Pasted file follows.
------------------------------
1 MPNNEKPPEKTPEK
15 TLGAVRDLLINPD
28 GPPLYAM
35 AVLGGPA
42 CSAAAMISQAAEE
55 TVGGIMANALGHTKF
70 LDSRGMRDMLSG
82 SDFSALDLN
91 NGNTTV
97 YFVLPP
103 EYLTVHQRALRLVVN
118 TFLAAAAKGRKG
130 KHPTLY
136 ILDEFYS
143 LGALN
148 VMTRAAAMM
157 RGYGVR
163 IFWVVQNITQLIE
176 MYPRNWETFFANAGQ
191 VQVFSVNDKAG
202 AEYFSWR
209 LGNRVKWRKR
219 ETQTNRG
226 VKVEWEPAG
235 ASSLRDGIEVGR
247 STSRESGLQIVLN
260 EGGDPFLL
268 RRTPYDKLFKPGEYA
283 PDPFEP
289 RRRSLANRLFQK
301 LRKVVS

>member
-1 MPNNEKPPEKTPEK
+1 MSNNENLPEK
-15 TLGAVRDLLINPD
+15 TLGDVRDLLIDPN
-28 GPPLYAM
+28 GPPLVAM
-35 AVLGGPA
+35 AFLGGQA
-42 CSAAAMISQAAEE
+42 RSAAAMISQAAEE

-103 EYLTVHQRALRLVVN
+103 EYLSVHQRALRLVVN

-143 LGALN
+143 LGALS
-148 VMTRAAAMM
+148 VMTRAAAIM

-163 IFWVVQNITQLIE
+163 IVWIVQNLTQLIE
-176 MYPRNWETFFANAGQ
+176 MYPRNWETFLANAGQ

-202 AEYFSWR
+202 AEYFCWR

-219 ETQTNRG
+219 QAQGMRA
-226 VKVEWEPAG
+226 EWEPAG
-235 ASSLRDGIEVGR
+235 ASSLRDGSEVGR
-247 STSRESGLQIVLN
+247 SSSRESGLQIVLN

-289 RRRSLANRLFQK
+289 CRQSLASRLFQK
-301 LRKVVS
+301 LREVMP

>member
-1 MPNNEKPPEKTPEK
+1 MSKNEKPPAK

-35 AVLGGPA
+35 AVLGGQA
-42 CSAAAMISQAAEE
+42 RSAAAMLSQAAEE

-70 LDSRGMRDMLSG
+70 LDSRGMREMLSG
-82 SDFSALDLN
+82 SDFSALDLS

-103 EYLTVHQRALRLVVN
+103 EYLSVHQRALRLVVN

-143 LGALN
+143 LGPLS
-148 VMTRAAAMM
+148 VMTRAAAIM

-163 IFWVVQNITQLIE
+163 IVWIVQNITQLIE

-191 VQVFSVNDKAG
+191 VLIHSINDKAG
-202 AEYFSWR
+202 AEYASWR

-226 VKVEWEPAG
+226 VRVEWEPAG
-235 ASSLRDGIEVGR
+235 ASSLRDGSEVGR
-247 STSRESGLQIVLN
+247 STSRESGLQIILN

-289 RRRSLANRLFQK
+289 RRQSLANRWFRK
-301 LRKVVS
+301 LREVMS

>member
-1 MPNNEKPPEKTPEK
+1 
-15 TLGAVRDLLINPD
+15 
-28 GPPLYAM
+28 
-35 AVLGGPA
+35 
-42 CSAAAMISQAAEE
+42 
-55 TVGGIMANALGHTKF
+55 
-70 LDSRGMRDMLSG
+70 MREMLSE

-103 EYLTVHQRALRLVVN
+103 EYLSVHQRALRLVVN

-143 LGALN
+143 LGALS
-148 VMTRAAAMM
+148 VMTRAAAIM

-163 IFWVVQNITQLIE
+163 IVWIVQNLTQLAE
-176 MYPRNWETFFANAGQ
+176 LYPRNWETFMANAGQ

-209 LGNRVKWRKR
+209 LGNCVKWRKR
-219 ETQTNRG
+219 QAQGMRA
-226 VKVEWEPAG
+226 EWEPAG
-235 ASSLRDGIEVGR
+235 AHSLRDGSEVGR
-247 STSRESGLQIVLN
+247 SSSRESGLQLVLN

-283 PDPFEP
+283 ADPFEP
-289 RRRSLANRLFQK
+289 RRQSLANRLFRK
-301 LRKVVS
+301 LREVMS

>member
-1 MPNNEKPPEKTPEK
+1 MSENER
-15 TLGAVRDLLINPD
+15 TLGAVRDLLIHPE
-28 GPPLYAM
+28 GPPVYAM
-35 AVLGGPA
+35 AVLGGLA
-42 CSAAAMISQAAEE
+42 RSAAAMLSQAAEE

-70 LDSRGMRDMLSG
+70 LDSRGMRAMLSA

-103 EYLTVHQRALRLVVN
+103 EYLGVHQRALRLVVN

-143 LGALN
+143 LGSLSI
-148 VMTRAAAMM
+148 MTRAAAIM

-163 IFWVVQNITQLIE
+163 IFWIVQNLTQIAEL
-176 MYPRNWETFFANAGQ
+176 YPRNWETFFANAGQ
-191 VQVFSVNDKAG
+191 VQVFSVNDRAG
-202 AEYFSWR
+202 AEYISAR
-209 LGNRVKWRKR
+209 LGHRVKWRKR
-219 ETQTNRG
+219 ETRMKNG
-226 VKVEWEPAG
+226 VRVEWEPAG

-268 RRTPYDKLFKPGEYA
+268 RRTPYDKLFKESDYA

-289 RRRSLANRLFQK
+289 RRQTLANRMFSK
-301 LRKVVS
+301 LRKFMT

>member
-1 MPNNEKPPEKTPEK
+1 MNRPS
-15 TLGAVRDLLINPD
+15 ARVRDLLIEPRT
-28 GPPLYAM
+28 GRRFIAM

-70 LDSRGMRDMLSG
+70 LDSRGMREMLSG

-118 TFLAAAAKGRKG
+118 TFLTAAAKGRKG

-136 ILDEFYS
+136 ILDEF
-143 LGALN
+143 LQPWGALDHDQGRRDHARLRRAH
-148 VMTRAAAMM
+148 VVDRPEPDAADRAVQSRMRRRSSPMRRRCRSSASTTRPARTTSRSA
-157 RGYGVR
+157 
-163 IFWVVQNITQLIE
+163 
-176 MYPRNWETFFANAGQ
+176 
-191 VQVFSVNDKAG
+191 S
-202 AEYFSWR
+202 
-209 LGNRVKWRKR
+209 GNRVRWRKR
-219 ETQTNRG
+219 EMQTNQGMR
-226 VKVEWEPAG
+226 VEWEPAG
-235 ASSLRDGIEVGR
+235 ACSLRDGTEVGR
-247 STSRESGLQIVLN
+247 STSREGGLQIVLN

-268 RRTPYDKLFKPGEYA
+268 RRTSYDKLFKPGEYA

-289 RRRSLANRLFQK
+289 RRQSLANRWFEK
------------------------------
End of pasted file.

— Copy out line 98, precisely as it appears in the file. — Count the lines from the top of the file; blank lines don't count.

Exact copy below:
-301 LRKVVS